The History
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    All Nations Church was established in 1941 by two young sisters from Lancashire: Elsie and Jennie Wood. In 1939, the sisters had gone to the Assemblies of God Bible College in London under the ministry and leadership of some of the great early pioneers in the Assemblies of God denomination, including Howard Carter. After their training, Howard Carter asked them to go to Wolverhampton to plant a church. They were sent with 15 shillings a week for two months to get them started.

    Their main aim was to reach the slums, particularly poor children. They looked for the poorest area in Wolverhampton and found a place called Horseley Fields. Many of the fathers were away at war and they found children running around in the streets with no shoes or socks. The sisters opened a Sunday School to reach the children.

    To finance this work, the Wood sisters did all they could to earn money, from gardening to potato picking. They should have been called up to work in the factories, but they told the labour exchange they came to serve God and did not want to make instruments for war. They were put on deferred interview and continued in their work.

    In the mid-1950s, after 12 years of faithfully working in Horseley Fields, they felt God was telling them to expand, so they started to look for new premises. They found a former church building on Temple Street that had been used during the war as a factory, and it was up for sale. Elsie went to see the person selling the property. As he looked her up and down, he told her she couldn’t buy it. Her immediate response was, “All things are possible with God,” and the man listened to what she had to say. He allowed them to buy the building in instalments!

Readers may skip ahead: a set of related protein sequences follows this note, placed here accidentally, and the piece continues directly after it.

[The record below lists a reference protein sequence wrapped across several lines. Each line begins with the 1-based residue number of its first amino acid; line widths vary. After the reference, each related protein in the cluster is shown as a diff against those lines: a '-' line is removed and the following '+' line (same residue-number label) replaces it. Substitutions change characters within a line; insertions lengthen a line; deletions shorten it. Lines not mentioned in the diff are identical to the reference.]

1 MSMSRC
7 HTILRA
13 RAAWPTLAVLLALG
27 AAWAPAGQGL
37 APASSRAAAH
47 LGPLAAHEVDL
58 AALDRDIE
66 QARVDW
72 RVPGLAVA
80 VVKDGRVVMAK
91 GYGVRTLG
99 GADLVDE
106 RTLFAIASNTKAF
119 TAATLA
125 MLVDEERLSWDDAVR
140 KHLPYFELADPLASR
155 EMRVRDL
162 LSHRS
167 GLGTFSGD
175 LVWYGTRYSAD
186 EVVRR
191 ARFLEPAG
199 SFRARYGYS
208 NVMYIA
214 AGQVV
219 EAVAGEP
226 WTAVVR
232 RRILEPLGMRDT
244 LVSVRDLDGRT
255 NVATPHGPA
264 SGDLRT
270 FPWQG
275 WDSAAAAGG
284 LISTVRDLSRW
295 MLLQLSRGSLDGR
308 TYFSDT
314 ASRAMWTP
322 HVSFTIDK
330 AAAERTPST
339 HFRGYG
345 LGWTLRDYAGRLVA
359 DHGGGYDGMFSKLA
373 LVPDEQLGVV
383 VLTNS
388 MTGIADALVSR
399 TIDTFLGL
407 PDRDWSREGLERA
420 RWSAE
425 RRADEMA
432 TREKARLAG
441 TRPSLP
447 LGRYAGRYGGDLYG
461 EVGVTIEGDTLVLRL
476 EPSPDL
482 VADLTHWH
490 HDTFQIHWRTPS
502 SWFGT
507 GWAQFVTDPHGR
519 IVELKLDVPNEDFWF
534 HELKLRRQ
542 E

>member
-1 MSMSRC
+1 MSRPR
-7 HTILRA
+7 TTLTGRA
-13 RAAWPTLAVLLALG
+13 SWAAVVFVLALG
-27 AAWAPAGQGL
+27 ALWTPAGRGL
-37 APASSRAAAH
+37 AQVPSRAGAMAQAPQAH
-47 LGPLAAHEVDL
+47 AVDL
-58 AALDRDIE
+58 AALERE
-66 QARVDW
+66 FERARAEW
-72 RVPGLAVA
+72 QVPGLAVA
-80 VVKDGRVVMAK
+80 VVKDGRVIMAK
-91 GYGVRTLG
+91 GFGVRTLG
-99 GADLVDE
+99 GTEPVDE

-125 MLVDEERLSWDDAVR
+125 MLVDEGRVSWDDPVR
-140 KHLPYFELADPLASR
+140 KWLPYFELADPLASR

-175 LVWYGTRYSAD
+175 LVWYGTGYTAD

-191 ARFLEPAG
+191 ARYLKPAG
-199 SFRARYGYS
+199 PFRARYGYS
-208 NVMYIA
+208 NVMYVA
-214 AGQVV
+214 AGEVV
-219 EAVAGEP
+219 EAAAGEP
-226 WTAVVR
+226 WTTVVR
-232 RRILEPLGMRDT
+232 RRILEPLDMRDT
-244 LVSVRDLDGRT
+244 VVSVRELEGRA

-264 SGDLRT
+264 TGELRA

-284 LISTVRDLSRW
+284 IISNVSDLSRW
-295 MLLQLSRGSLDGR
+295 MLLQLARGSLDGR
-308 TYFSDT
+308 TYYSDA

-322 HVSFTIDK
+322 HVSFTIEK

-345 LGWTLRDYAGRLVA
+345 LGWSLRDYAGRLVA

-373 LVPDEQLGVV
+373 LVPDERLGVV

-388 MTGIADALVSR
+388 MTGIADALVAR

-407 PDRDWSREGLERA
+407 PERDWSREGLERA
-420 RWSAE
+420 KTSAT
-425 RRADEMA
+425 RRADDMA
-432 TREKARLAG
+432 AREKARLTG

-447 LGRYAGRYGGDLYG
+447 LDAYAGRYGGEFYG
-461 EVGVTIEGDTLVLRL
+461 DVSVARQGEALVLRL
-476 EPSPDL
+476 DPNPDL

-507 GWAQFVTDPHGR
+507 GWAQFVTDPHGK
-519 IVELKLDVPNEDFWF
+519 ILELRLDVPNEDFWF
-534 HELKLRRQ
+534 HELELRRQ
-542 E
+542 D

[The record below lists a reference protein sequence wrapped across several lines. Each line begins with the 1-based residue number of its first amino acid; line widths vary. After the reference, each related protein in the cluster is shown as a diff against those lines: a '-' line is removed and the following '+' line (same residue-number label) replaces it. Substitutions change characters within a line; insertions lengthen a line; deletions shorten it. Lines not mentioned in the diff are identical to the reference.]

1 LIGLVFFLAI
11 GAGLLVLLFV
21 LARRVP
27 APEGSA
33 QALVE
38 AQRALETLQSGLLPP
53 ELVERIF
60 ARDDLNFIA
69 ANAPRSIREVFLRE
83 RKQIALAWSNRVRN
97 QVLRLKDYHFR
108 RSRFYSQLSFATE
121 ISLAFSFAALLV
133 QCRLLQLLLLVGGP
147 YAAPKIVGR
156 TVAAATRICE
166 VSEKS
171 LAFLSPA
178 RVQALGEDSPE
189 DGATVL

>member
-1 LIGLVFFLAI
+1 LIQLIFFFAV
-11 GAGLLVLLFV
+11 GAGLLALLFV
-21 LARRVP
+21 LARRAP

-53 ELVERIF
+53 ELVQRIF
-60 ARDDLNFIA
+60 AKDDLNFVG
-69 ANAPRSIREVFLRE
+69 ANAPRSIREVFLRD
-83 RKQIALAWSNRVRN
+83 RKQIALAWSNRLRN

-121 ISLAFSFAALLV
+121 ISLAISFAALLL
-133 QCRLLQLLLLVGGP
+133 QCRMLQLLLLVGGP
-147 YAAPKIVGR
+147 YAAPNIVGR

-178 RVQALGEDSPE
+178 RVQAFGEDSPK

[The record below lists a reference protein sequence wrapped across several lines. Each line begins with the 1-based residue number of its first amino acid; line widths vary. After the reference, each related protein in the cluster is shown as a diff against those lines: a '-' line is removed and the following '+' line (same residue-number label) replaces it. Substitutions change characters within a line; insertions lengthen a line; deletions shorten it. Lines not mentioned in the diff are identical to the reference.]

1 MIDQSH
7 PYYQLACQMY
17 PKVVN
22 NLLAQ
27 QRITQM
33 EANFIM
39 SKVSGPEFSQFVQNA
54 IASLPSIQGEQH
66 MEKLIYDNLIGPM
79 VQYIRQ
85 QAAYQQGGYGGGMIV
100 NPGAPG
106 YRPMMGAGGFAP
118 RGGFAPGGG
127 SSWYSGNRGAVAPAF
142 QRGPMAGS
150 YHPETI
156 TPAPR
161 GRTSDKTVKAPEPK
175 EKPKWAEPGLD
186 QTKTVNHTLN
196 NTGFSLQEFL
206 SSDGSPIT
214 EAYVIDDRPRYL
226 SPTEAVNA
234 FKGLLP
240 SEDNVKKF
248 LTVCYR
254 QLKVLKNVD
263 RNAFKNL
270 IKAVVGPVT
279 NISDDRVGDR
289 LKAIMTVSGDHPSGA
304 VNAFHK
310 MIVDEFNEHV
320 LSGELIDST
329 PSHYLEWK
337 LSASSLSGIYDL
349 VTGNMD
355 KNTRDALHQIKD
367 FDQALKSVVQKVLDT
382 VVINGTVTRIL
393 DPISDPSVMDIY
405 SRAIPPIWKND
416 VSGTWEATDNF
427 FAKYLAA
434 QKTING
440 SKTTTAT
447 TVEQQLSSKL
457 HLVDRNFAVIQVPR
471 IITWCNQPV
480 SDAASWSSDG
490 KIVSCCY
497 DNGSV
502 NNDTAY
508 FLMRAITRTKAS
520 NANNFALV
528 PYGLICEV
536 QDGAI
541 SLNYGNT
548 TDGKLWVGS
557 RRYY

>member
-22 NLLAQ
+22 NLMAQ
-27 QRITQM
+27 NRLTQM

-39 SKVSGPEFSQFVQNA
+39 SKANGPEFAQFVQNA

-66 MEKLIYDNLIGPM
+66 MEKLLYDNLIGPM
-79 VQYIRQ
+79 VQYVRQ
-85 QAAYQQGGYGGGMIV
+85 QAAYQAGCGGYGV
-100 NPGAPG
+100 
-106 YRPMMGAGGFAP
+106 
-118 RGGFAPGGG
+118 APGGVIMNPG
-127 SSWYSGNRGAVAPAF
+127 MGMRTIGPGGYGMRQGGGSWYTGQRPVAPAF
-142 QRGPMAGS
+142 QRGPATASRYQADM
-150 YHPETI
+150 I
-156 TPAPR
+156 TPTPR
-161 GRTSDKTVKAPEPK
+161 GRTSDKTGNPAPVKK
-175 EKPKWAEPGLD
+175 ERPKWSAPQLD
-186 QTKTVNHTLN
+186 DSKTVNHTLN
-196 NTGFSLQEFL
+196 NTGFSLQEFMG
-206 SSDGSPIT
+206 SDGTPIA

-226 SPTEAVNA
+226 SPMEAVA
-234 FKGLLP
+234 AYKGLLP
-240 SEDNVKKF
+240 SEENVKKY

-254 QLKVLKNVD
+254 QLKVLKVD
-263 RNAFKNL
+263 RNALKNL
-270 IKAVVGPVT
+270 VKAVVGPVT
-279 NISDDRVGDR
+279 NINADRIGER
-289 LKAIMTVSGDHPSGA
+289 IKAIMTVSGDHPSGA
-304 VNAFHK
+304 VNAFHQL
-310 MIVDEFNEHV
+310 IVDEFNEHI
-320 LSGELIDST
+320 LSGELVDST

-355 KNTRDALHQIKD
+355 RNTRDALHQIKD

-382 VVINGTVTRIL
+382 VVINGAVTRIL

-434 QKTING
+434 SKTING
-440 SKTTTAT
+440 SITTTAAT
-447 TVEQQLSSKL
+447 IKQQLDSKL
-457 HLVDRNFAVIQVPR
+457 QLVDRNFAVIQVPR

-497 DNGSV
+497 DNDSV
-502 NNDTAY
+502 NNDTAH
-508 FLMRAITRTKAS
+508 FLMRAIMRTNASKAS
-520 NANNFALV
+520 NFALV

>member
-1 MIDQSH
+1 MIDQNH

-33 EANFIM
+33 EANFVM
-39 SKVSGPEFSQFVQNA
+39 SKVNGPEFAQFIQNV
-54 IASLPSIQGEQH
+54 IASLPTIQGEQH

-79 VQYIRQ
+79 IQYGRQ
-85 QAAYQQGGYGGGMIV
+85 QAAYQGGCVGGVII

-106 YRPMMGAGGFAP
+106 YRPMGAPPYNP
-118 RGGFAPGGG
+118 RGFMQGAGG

The church continued to expand, and by the 1980s, Temple Street Pentecostal Church had out-grown the building. An extension, seating up to 300 people, was built and the original building was converted into use as a meeting room, soup kitchen and day centre.

    Numbers have grown since Pastor Steve Uppal became senior leader in 2001, and the name was changed to All Nations - a prophetic name that speaks of the vision to impact the city and the region, which has great ethnic diversity, and also other nations. The church has a number of close relationships in other nations, particularly India and Myanmar.

    In recent years, Pastor Steve and his leadership team have sought to develop a culture (“the way things are done around here”) that will attract the Holy Spirit not only to stay but to remain and be present amongst us. This is based on seven statements setting out our values.

    The characteristics of the church at the outset – serving the poor, audacious faith and welcoming all people regardless of background – continue to be important in our culture as a church.